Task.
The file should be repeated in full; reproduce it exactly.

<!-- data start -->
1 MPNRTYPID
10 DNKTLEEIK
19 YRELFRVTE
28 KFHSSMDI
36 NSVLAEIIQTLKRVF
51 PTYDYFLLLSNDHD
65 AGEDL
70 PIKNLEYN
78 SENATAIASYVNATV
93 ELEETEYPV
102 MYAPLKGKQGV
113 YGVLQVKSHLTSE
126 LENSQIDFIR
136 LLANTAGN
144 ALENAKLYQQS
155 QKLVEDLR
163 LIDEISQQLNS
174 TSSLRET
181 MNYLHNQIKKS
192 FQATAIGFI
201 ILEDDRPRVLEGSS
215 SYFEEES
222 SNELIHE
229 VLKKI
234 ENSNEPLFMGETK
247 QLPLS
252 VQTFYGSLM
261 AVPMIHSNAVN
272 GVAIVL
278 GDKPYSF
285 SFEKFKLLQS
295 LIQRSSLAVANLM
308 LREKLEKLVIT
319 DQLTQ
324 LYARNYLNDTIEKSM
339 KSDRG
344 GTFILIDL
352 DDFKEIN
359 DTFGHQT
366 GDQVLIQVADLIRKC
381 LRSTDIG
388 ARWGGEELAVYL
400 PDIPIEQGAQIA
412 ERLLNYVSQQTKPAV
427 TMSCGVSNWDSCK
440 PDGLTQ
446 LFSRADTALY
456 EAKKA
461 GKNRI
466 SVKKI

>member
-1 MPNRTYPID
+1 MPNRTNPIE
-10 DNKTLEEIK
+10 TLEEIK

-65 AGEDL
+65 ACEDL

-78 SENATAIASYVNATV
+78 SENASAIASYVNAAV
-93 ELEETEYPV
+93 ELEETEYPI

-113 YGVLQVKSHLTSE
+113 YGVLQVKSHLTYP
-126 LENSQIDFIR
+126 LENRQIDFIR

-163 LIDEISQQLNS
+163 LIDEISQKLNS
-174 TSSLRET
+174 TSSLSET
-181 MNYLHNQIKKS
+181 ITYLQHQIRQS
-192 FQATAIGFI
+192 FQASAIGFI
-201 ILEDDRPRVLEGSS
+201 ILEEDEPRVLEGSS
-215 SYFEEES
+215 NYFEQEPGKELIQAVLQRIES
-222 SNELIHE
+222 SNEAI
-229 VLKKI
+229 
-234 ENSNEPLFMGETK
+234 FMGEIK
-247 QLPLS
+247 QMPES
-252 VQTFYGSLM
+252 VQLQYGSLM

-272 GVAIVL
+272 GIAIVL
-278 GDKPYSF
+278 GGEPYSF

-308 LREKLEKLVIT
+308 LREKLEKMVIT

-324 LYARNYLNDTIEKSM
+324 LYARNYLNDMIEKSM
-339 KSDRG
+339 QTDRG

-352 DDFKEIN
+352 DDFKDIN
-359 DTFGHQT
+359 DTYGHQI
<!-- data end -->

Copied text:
1 MPNRTYPID
10 DNKTLEEIK
19 YRELFRVTE
28 KFHSSMDI
36 NSVLAEIIQTLKRVF
51 PTYDYFLLLSNDHD
65 AGEDL
70 PIKNLEYN
78 SENATAIASYVNATV
93 ELEETEYPV
102 MYAPLKGKQGV
113 YGVLQVKSHLTSE
126 LENSQIDFIR
136 LLANTAGN
144 ALENAKLYQQS
155 QKLVEDLR
163 LIDEISQQLNS
174 TSSLRET
181 MNYLHNQIKKS
192 FQATAIGFI
201 ILEDDRPRVLEGSS
215 SYFEEES
222 SNELIHE
229 VLKKI
234 ENSNEPLFMGETK
247 QLPLS
252 VQTFYGSLM
261 AVPMIHSNAVN
272 GVAIVL
278 GDKPYSF
285 SFEKFKLLQS
295 LIQRSSLAVANLM
308 LREKLEKLVIT
319 DQLTQ
324 LYARNYLNDTIEKSM
339 KSDRG
344 GTFILIDL
352 DDFKEIN
359 DTFGHQT
366 GDQVLIQVADLIRKC
381 LRSTDIG
388 ARWGGEELAVYL
400 PDIPIEQGAQIA
412 ERLLNYVSQQTKPAV
427 TMSCGVSNWDSCK
440 PDGLTQ
446 LFSRADTALY
456 EAKKA
461 GKNRI
466 SVKKI

>member
-1 MPNRTYPID
+1 MPNRTNPIE
-10 DNKTLEEIK
+10 TLEEIK

-65 AGEDL
+65 ACEDL

-78 SENATAIASYVNATV
+78 SENASAIASYVNAAV
-93 ELEETEYPV
+93 ELEETEYPI

-113 YGVLQVKSHLTSE
+113 YGVLQVKSHLTYP
-126 LENSQIDFIR
+126 LENRQIDFIR

-163 LIDEISQQLNS
+163 LIDEISQKLNS
-174 TSSLRET
+174 TSSLSET
-181 MNYLHNQIKKS
+181 ITYLQHQIRQS
-192 FQATAIGFI
+192 FQASAIGFI
-201 ILEDDRPRVLEGSS
+201 ILEEDEPRVLEGSS
-215 SYFEEES
+215 NYFEQEPGKELIQAVLQRIES
-222 SNELIHE
+222 SNEAI
-229 VLKKI
+229 
-234 ENSNEPLFMGETK
+234 FMGEIK
-247 QLPLS
+247 QMPES
-252 VQTFYGSLM
+252 VQLQYGSLM

-272 GVAIVL
+272 GIAIVL
-278 GDKPYSF
+278 GGEPYSF

-308 LREKLEKLVIT
+308 LREKLEKMVIT

-324 LYARNYLNDTIEKSM
+324 LYARNYLNDMIEKSM
-339 KSDRG
+339 QTDRG

-352 DDFKEIN
+352 DDFKDIN
-359 DTFGHQT
+359 DTYGHQI